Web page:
The exercise is not just about numbers, of course; it also involves an equity issue. The spread of these ‘misplaced’ teachers is definitely not an even one. Dr Weldon points out that they are more likely to be found in the early secondary years, not Years 11 and 12. They are also more likely to dominate staff lists in the country than in the city; in economically deprived areas, rather than in affluent areas; and among new graduates, rather than experienced teachers. Each of these might be understandable but that does not make them acceptable. Let’s take recent graduates as an example.

A principal might decide that recent graduates might be better informed about issues in the new national curriculum because of the recency of their studies, and might use this to justify putting a new graduate in an area for which they are not really trained. Regardless of the logic involved, the truth is that the new graduates at a school are usually less able to cope with the extra challenges of a discipline outside those for which they trained. This is not a matter of ability but of experience; give them a few years and they might well adapt to the more strenuous options, but staffing decisions should not be based on optimistic day-dreams. In ACER’s Policy Insights issue 6, Out-of-field teaching in Australian secondary schools, Dr. Weldon addresses the issue of new graduates and states “The figures suggest that one way of improving the retention of early career teachers in secondary schools would be to ensure that they are not required to teach outside their subject areas for at least the first two years of their teaching career.”4 It would be hard to ignore such informed advice.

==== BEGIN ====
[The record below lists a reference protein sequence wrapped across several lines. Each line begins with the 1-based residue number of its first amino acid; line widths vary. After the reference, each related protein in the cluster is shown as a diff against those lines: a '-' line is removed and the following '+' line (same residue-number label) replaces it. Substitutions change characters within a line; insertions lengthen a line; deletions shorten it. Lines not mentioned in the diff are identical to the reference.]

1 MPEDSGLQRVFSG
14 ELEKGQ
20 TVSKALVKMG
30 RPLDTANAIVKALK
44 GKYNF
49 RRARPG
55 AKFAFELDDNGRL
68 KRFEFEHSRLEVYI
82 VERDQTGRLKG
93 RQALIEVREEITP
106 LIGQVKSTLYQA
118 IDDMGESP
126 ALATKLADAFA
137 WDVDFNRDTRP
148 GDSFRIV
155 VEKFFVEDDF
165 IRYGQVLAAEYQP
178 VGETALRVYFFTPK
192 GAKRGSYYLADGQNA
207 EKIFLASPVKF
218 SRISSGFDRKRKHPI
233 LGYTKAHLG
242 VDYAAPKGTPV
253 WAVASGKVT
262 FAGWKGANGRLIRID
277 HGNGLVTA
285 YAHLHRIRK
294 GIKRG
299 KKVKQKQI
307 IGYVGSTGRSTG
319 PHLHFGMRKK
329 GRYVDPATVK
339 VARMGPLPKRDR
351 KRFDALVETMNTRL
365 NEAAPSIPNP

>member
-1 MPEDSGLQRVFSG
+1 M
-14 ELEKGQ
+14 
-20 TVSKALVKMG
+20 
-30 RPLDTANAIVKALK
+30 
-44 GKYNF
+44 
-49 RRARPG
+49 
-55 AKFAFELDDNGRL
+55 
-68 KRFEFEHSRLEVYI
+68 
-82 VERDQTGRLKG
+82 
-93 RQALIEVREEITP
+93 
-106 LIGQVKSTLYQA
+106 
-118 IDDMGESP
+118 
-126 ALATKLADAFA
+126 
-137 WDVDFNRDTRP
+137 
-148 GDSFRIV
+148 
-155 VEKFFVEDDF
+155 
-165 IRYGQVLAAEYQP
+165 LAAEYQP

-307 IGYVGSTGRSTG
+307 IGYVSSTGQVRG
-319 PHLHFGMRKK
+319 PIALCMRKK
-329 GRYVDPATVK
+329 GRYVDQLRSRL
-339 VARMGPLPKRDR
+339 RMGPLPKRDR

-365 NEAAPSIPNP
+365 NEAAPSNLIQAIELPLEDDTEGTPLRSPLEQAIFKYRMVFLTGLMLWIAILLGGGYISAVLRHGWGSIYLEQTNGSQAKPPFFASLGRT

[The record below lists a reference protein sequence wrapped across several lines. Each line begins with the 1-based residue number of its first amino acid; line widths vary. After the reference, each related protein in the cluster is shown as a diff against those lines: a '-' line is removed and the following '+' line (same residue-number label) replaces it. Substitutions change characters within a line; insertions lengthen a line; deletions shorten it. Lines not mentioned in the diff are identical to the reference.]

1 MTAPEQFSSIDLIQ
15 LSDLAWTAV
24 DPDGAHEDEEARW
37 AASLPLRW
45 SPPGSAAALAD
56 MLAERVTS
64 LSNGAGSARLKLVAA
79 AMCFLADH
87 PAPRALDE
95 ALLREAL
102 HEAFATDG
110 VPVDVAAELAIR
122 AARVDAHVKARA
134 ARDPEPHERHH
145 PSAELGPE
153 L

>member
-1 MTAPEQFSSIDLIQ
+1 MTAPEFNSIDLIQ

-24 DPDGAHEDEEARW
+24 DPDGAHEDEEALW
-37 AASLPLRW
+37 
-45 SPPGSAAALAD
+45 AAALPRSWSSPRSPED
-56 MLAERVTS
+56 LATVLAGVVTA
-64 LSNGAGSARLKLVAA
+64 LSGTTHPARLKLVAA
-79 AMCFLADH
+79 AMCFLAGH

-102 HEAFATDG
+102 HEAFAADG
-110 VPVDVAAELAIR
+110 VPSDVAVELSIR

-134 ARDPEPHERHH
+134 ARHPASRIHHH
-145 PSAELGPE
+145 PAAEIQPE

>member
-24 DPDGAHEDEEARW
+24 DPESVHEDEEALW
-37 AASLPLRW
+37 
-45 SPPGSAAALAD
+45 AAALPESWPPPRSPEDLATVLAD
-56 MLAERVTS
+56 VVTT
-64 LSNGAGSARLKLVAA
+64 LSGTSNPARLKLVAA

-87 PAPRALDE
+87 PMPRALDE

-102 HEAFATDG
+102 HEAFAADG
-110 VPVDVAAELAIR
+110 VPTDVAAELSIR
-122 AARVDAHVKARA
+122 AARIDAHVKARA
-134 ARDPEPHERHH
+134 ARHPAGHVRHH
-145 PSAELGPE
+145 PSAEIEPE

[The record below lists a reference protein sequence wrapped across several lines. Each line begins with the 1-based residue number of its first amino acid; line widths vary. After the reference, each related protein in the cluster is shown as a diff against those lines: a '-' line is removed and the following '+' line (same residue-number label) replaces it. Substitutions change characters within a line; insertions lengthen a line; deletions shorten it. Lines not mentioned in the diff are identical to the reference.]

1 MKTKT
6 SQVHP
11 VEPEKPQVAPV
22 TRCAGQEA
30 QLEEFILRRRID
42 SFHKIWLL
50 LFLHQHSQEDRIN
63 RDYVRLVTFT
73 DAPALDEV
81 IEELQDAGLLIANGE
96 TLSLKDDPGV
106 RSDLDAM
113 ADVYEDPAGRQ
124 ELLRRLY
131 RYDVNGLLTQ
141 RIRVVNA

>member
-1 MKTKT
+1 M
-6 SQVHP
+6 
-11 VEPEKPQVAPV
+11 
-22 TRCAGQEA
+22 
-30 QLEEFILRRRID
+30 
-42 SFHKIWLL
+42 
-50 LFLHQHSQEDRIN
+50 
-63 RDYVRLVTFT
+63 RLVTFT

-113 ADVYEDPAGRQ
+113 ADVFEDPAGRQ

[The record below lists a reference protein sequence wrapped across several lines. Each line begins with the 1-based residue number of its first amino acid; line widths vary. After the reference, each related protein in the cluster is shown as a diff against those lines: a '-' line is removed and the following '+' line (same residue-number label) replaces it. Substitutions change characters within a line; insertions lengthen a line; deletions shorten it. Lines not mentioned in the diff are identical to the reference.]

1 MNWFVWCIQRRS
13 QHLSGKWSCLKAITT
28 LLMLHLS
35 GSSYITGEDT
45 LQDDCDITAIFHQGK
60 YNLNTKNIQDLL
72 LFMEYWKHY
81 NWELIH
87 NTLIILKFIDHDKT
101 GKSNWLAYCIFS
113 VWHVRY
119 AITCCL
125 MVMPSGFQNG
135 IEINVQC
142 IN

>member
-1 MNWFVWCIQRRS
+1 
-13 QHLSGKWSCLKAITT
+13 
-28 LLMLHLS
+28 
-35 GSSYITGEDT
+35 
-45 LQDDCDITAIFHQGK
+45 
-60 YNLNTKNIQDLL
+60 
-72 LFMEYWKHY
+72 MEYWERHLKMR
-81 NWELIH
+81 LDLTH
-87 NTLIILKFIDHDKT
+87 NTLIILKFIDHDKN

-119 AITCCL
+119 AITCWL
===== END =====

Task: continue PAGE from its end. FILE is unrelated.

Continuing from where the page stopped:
It is obvious that many new graduates are already feeling the strain of full-time teaching, and it would be regrettable to add to their problems by giving them a role for which they are not properly prepared. It is also argued that “Students in junior classes with an unqualified teacher are less likely to pursue the subject in later years”5 Finally, parents will become justifiably alarmed when they hear about the matter and that could impair the positive relationship between home and school that should play an important part in secondary studies.

I think it is a lose-lose situation to depend on the good will of the teachers in such a manner, and it is time that education authorities came up with some other suggestions about how to address this growing problem.


1    CathNews 20 April 2017. (
2    Weldon P.R., The Teacher Workforce in Australia – Supply, Demand and Data Issues, (, accessed 23 April 2017.
3    Op.cit., p. 9
4    Weldon P.R., 2016, (accessed 25 April 2017), p. 9.
5    Chris Presland, President of the NSW Secondary Principals’ Council, cited in Illawarra Mercury, 24 April 2017, “Unqualified teachers burning out as they ‘try to keep ahead of the kids”. 

Dennis Sleigh a retired school principal now acts as a leadership consultant. He has been awarded Fellowships by both ACE and ACEL and is a successful writer with four books (two co-authored) and over 250 articles to his credit. Contact him at